Health Matters Blog

A New Emergency Department to Meet Today’s Healthcare Needs and Anticipate Future Demands

Published July 12, 2013

Steven R. Gordon, CEO [caption id="attachment_5529" align="alignright" width="199"] Steven R. Gordon, CEO[/caption] Built in 1982, the Emergency Department was designed to accommodate 6,000 patients each year. Three decades later, that volume has more than doubled to 14,000 patients annually, with more than 70 percent of in-patient admissions coming through the Emergency Department. However, the department’s footprint and infrastructure have remained relatively the same, creating many inconveniences and inefficiencies. Many of you in the greater Brattleboro community have crossed the threshold of the Emergency Department and recognize the short-comings of ...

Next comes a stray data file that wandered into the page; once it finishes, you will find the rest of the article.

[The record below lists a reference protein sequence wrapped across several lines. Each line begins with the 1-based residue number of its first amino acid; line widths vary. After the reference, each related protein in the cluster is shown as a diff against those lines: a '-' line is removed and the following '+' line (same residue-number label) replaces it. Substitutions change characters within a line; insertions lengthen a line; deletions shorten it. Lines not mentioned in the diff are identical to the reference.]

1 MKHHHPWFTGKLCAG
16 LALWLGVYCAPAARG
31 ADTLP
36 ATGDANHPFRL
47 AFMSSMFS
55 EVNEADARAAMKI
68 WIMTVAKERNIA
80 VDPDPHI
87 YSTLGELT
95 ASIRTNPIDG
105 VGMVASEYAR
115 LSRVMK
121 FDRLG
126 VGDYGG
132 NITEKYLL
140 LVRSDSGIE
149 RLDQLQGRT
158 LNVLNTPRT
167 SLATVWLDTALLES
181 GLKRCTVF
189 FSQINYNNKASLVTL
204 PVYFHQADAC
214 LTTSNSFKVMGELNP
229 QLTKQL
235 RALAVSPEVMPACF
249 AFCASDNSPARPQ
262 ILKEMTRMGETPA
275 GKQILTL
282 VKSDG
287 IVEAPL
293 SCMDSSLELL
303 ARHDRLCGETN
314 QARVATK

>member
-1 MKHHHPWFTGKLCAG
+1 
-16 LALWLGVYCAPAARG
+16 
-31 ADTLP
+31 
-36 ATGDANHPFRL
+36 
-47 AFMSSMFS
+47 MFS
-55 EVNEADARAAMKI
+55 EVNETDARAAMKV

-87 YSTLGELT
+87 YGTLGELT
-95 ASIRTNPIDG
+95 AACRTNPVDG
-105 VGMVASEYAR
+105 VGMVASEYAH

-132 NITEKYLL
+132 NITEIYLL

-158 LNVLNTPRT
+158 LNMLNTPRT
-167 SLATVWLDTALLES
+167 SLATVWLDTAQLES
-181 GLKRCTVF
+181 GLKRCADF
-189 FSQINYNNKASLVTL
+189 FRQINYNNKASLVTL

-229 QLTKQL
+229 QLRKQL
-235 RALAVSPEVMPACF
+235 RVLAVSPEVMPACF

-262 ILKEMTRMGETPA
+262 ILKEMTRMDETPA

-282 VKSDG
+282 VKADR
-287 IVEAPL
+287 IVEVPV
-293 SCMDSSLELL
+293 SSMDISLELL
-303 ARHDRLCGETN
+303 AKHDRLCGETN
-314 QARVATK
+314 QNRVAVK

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Associate Providers Keep Emergency Departments in Flow

Published June 28, 2013

By Linda Rice There are numerous factors contributing to the rising number of emergency room visits at hospitals across America, including in our community. Everything from an aging population managing chronic illnesses to issues of access to healthcare plays a role. But no matter whether patients are brought in by an ambulance or walk in the door, an immediate concern for their health is what brings them to us. We see many patients in the BMH Emergency Department who may not be having the textbook definition of a medical emergency, but it is certainly an urgent matter for the individual. Once the episode has passed, some people actuall...

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Emergency Medicine Grows More Specialized

Published June 19, 2013